Southeast Asia on full alert in bid to stop spread of deadly Chinese coronavirus

Medical workers enter an isolation area to visit the first two cases of the new coronavirus infection, in Cho Ray hospital in Ho Chi Minh City on January 23, 2020. (AFP)
Updated 26 January 2020

Southeast Asia on full alert in bid to stop spread of deadly Chinese coronavirus

  • Indonesia installs thermal scanners at ports of entry as first case confirmed in Singapore
  • Lockdown measures being put in place throughout China’s Hubei province and its regional capital Wuhan, where coronavirus first emerged

JAKARTA: Hospitals and passenger transport hubs throughout southeast Asia have been put on full alert in a bid to prevent the spread of a killer new Chinese virus.

With lockdown measures being put in place throughout China’s Hubei province and its regional capital Wuhan, where coronavirus first emerged, and first infections already starting to be reported in Asia, authorities in countries including Indonesia, Singapore and Malaysia are preparing to deal with an outbreak.

Globally, there are more than 500 confirmed cases of the virus, which has so far killed 17 people in China, and it has begun spreading abroad.

There was a false alarm on Thursday in the Indonesian capital Jakarta, when an employee in a building housing Chinese tech giant Huawei was reported ill with symptoms similar to the virus. Indonesia’s Minister of Health Terawan Agus Putranto later told journalists that the worker had been “diagnosed as having a sore throat.”

However, he said the government was taking no chances and had installed thermal scanners at international airports and seaports to check visitors arriving from China and other countries where cases had been confirmed.

Singapore’s Ministry of Health announced on Thursday that a case of imported coronavirus had been identified in the city state.

“The case is a 66-year-old male Chinese national from Wuhan who arrived in Singapore with his family on Jan. 20,” a ministry statement said, adding that the patient was being treated in an isolation room at the Singapore general hospital and was in a stable condition.

Health officials also revealed that they had received notification of a female Chinese national, also from Wuhan, who had preliminarily tested positive for the virus. “Both cases were immediately isolated upon presenting to the respective hospitals with clinical symptoms,” the ministry said.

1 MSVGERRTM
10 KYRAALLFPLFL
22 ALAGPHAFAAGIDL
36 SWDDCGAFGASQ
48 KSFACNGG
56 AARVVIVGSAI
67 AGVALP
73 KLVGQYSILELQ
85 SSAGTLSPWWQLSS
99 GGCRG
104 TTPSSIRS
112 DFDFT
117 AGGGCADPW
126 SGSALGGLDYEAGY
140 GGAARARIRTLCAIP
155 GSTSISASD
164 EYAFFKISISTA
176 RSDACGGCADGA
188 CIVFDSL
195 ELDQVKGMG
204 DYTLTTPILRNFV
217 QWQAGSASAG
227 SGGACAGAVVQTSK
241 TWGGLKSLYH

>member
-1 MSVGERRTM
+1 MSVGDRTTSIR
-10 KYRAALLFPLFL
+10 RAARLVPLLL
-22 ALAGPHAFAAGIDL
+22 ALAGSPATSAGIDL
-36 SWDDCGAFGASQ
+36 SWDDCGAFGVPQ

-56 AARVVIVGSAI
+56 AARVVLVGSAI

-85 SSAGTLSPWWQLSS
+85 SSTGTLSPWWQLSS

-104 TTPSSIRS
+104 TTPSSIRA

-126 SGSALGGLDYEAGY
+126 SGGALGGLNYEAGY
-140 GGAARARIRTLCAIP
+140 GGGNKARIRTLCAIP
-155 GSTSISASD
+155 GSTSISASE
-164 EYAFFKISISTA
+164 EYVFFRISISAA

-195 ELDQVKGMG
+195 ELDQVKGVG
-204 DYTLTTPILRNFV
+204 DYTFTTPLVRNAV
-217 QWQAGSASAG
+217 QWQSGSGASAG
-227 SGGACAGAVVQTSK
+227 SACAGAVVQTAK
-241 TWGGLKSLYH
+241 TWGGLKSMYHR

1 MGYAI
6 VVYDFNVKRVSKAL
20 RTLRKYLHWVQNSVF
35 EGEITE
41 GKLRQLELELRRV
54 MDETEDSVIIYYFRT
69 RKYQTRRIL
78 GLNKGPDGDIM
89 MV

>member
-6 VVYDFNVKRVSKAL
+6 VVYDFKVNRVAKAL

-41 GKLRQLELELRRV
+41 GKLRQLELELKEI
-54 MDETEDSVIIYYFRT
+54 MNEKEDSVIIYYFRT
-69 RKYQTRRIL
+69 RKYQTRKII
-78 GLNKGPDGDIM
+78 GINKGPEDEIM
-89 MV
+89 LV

Meanwhile, Malaysia’s Ministry of Health announced on Thursday that it had designated 26 hospitals to screen potential cases and handle any outbreak.

Noor Hisham Abdullah, the Malaysian ministry’s director general of health, said the national Crisis Preparedness and Response Center (CPRC) had received reports of four cases. Three of them had already tested negative and the other person, admitted to a hospital in Sabah state on Wednesday, was in a stable condition, added Abdullah.

An Indonesian Ministry of Health spokeswoman told Arab News that there were around 30 inbound flights from China to Indonesia each day, carrying between 4,500 and 6,000 passengers.

“The health ministry is in cooperation with related agencies to prepare a simulation, including installing 195 thermal scanners in all 135 ports of entry, by air, sea, and land. We are on standby around the clock,” she said.


NATO chief visits Afghanistan as US, Taliban to sign deal

Updated 34 min 14 sec ago

NATO chief visits Afghanistan as US, Taliban to sign deal

  • Afghan President Ashraf Ghani and US Defense Secretary Mark Esper will join the NATO chief at a press conference
  • The details of the deal, to be signed in Doha on Saturday, have not been disclosed

BURSSELS: NATO chief Jens Stoltenberg was in Afghanistan on Saturday for meetings with officials as the United States and the Taliban were to sign a long-sought deal, the alliance said.
Stoltenberg was to participate in a Kabul media conference later Saturday with Afghan President Ashraf Ghani and US Defense Secretary Mark Esper, the NATO statement said.
He was also to meet the head of the US and NATO forces in the country, General Scott Miller, as well as other commanders of the alliance’s training mission there.
The details of the deal, to be signed in Doha on Saturday, have not been disclosed, but it is expected to set the terms of the US to start withdrawing the more than 12,000 troops it has in Afghanistan in return for commitments from the Taliban.
It carries with it hopes of a fall in violence in Afghanistan after decades of conflict and the opening of peace talks with the Afghan government, which was excluded from the direct US-Taliban negotiations.

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